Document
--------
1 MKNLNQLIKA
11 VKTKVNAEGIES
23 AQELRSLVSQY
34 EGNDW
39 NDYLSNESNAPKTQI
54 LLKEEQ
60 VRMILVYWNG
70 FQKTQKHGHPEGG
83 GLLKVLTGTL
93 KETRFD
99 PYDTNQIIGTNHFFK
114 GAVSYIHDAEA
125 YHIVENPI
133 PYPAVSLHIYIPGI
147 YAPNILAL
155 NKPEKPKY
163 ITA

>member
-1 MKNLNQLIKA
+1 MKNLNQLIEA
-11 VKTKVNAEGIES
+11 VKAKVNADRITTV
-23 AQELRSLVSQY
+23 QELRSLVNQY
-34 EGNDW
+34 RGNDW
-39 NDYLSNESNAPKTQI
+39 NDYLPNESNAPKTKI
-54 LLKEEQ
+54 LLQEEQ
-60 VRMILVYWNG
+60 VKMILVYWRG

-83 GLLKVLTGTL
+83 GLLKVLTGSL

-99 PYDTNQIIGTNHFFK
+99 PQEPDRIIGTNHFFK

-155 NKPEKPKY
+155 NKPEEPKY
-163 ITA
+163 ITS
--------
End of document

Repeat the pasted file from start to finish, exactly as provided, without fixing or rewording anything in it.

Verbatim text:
1 MKNLNQLIKA
11 VKTKVNAEGIES
23 AQELRSLVSQY
34 EGNDW
39 NDYLSNESNAPKTQI
54 LLKEEQ
60 VRMILVYWNG
70 FQKTQKHGHPEGG
83 GLLKVLTGTL
93 KETRFD
99 PYDTNQIIGTNHFFK
114 GAVSYIHDAEA
125 YHIVENPI
133 PYPAVSLHIYIPGI
147 YAPNILAL
155 NKPEKPKY
163 ITA

>member
-1 MKNLNQLIKA
+1 MKNLNQLIEA
-11 VKTKVNAEGIES
+11 VKAKVNADRITTV
-23 AQELRSLVSQY
+23 QELRSLVNQY
-34 EGNDW
+34 RGNDW
-39 NDYLSNESNAPKTQI
+39 NDYLPNESNAPKTKI
-54 LLKEEQ
+54 LLQEEQ
-60 VRMILVYWNG
+60 VKMILVYWRG

-83 GLLKVLTGTL
+83 GLLKVLTGSL

-99 PYDTNQIIGTNHFFK
+99 PQEPDRIIGTNHFFK

-155 NKPEKPKY
+155 NKPEEPKY
-163 ITA
+163 ITS